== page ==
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books with apple on topIt has been four years since the Philippines shifted to a new educational system. But this reform program, which added two more years to the old basic education system, has since met with so much public opposition. Until now, critics continue to insist that the country is not yet prepared for this transition.

Many have been said about K-12 curriculum—what it is, what it covers, what it offers, and what it hopes to achieve. Despite numerous awareness campaign efforts, opposition still exists. This is, perhaps, due to lack of information about the differences between the two systems.

Are you still skeptical of this new program? Below are six good reasons why the Department of Education abandoned the old system and opted for a K-12 curriculum.

  • Only country in Asia with 10 years of basic education – Before implementing K-12, the Philippines was the last Asian country and one of only three nations in the world with 10 years of basic education. The new system, which follows a global standard, will put Filipino students at par with the rest of the world.
  • Poor quality of education – Students’ low scores in the National Achievement Test (NAT) and Trends in International Math and Science Study (TIMMS) are a reflection of the current quality of education in the country.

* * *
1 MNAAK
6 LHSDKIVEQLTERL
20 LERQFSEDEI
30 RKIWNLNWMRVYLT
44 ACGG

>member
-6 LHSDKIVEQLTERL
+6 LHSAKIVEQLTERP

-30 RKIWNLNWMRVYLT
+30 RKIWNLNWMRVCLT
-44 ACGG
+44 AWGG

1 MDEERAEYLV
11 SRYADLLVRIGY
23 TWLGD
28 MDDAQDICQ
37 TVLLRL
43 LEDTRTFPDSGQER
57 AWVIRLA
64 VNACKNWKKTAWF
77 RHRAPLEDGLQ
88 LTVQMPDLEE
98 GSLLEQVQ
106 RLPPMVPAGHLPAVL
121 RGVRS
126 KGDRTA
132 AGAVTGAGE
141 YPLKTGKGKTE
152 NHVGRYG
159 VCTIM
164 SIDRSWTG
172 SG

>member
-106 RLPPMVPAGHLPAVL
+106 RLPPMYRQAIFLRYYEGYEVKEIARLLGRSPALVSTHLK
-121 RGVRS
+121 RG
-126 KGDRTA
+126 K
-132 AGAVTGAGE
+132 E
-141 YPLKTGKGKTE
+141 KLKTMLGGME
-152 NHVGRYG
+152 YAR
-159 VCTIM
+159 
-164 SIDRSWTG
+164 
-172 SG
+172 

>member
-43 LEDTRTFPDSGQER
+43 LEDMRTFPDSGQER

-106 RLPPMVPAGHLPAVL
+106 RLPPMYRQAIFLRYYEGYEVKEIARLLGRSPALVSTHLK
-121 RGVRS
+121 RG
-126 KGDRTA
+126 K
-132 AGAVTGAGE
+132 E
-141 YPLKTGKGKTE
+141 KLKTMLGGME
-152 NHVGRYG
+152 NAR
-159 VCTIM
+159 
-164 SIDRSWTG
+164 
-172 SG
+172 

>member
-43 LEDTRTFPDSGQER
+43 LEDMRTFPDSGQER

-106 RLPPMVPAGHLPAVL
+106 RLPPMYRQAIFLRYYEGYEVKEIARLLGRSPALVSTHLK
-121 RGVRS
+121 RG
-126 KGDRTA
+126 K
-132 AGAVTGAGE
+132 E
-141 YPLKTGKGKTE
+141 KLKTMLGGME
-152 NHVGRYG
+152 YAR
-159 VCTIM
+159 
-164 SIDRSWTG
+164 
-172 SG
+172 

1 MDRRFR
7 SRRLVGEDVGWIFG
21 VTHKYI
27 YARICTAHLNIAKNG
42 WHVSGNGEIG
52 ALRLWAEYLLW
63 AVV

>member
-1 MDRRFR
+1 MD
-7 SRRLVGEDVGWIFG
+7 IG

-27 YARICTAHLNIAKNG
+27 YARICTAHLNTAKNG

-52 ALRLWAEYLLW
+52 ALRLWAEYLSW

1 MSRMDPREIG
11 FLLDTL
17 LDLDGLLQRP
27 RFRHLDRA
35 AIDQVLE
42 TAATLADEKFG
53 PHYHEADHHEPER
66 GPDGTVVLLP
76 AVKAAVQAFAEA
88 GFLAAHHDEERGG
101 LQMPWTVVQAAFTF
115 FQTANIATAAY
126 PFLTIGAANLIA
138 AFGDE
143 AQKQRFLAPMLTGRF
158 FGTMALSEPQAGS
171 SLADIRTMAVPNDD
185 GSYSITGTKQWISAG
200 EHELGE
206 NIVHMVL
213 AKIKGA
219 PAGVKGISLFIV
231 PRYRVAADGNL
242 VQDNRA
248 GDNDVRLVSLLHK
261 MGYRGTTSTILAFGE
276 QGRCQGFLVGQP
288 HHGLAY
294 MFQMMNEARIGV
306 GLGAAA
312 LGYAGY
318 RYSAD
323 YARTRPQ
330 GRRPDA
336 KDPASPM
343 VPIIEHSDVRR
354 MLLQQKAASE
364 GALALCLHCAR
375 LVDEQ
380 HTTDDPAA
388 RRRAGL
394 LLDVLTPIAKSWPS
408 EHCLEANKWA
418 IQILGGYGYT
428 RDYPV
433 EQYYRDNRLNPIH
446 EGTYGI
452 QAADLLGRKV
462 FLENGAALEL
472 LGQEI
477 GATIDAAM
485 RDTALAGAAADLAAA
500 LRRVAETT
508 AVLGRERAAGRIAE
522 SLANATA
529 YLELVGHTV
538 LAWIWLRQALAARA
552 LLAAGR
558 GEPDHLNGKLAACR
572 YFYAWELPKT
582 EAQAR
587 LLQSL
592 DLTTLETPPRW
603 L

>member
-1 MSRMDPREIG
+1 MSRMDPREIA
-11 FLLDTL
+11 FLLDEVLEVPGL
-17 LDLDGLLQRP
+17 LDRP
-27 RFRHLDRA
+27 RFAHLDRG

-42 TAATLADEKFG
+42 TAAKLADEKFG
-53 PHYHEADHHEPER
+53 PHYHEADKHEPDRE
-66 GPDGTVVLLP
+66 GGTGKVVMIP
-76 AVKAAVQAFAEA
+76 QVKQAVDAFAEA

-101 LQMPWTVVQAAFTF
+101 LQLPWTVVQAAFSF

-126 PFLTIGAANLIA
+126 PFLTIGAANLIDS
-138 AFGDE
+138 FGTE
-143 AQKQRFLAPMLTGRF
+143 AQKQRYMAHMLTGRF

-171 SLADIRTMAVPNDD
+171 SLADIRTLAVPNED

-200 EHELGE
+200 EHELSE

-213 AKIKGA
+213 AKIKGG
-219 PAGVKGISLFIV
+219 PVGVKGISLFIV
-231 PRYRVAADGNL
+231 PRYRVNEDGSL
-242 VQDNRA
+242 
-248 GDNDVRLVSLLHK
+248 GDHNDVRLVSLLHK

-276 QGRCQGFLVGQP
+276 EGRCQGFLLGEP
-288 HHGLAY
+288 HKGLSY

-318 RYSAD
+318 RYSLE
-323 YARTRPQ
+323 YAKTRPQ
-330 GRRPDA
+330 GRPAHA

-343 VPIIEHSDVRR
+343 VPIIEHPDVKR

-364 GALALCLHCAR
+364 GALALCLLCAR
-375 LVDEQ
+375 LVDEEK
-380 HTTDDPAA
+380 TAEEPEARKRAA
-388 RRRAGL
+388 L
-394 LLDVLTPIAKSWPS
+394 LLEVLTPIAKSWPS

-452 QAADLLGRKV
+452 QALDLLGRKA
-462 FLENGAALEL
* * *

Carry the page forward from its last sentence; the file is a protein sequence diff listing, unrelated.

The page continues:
• Too many non-practical subjects – Supported by the findings of the study performed by SEAMEO INNOTECH, the country’s old curriculum was too congested and lacked practical application. While students did not get enough instructional time to learn, they also missed the chance to be prepared for actual professional work.
  • Not prepared for college education – Due to lack of practical application, past high school grads (in the old curriculum) could not qualify to pursue higher education.
  • Too young for labor force – High school graduates of the old curriculum are generally less than 18 years old and are too young to work after graduation. This young age is deemed unripe for them to enter the workforce or enter into business contracts.
  • No global recognition – Filipino professionals who have finished a 10-year basic education may not be acknowledged in many parts of the world. This is due to education requirements set by some international accreditation agreements.

All these reasons can best explain why the Philippines made a right decision to switch to a K-12 curriculum.

One of the best things about K-12 scheme is that it offers opportunities for students to learn about modern yet rarely tapped fields of specialization, such as animation. For more details about the K-12 curriculum, please browse through our website at www.k12philippines.com.

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One Comment on ““Six Reasons Why the Philippines Should Switch to K-12 Curriculum”

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